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Lighthouse Bug Tracking Review

We’ve been using Basecamp for some time now to manage multiple projects and I have really enjoyed it except for the lack of integrated issue/bug tracking. I’ve tried hacking to-do lists and categorizing messages but I just can’t make Basecamp work for our issue tracking even though I don’t need fancy features. I just want to rapidly log/assign issues to team members, change status, and reassign back to me when the issue is completed.

For years I’ve been using Mantis and it works but its quirky and rather slow to work with as the interface isn’t designed all too well. There is also some stupid bug that makes it impossible for me to sort issues by different columns. I’ve just signed up for Lighthouse and here are a few pros and cons I’ve noticed immediately:

  • As a technical manager I like to be able to enter bugs/issues quickly w/out using the mouse. Basecamp to-do lists are very nice this way as I can quickly type, tab, and hit space bar to enter an item and assign it to someone. The create ticket feature forces me to pickup the mouse and click several places which slows things down. It would also be very nice if it tickets were created with AJAX as to-do items in BC are done so I can very quickly fill up peoples queue . (Hey my guys work fast so I have to enter bugs fast!)
    new issue
  • It’s not very apparent which project I’m currently managing. Only the small drop down on the right lets me know. I wish Lighthouse would make the current project name more prominent like in Basecamp. Also it would be quicker to bounce around between projects if they were a list of links rather than a select list.
  • There is no issue tracking in Basecamp which is why I am giving this nice looking app a try. However, I would continue to use Basecamp for other aspects of the project. It would be great if they could drop in my URL to a project in Basecamp when I create the project in Lighthouse so it could provide me that link in the right nav so I could jump back there.
  • I like the ability to add an avatar to users in Lighthouse. Helps to make it easier to see who did what and gives it a personal touch.
  • The “feature updates” box is taking up too much of the real estate on every page and never goes away.
    new issue
  • The top header is a little too big and is wasting space above the fold hindering me from seeing more without scrolling.
  • I like the ability to pay with PayPal subscription which got me up and running very quickly
  • The ability to create a simple “Page” is nice. Currently we have a writeboard in one project in Basecamp that we keep all info about our server setup in such as gems to install, cron jobs, where files exist, and how to deploy. The problem with that is I can’t share it with everyone without adding everyone to that project and it really isn’t specific to that one project. Pages solves that in Lighthouse. I will now also add pages like coding best practices, and subversion how to’s.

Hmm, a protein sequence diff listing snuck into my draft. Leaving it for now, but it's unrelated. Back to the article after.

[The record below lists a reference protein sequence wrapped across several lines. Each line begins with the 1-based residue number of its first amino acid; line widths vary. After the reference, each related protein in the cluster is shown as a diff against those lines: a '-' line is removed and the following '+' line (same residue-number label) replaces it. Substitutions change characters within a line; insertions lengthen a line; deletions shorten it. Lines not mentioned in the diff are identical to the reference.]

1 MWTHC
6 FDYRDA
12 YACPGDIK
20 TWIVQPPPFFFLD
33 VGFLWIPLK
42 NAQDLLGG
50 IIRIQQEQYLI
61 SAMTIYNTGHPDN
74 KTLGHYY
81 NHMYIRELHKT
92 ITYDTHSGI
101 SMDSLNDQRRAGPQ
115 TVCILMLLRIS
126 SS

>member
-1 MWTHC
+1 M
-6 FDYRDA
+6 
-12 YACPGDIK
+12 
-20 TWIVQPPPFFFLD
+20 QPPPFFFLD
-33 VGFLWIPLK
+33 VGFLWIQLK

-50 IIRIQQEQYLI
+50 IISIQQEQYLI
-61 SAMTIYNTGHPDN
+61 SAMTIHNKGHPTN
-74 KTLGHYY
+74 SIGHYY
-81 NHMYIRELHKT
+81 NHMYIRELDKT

I know I published a lot of negatives here but on the whole I’m liking this hosted app and would love to get away from stinking Mantis and managing my own bug tracking system. I’ll post more updates as we use it more.

Update to Lighthouse Issue Tracking

It looks like they removed the banner that was wasting space which is nice. However, one BIG problem I discovered:

I cannot use a “pre” tag to drop in HTML and not have it rendered by the browser which makes it very hard for me to show a designer or developer some html I want them to use.

Also I can now tab to the field where you select a user to assign a ticket to but I still cannot change that field without picking up the mouse and clicking on it.

Damn I wish there were a simple interface for entering bugs that looked something like this :)


Categories: Bug Tracking, Code, Ruby on Rails Tags:
  1. Carmelo Lisciotto
    July 10th, 2007 at 21:52 | #1

    I had difficulty with it as well.

    Carmelo Lisciotto

  2. Tony Honel
    October 18th, 2007 at 13:56 | #2

    Dude, I use Wrike http://www.wrike.com/ for bug tracking and for my project management. It’s simple and lets your track bugs using screen shots.

  3. Roger Pogue
    May 20th, 2008 at 12:57 | #3

    I have been using BugWiki (https://www.bugwiki.com) for some time and I think it is has a lot going for it. It doesn’t get any simpler, the only question is if your team needs customization. If so, BugWiki is not for you, but otherwise I recommend it.

  4. I’d rather not
    June 2nd, 2008 at 15:05 | #4

    Is it just me or is Roger Pogue a BugWiki employee. I have been researching some bug tracking tools recently and everywhere I see, there are some recent comments about how good bugwiki is (twitter, some bug tracker comparisons etc). I look at bugwiki and it’s no better than scribbling down stuff in a spreadsheet. I am not saying it’s bad (everything has it’s uses), but persistent comments stating how great bugwiki is, is pretty darn suspicious. Especially on a post that is a year old?

  5. Ernesto
    July 29th, 2008 at 21:57 | #5

    We had the same trouble looking for something that can work as project management and bug tracking. We came to the conclusion that many of our clients don’t know how to classify a request, is it a bug? Is it a new feature? Is it a change order? So we opted out of that and worked with Project Pier for client end and dotproject for out backend. Now we’re experimenting with Basecamp since running two separate systems has gotten to be a bit of a hassle and we don’t exactly have time to create a integration module between them. Perhaps one of these days.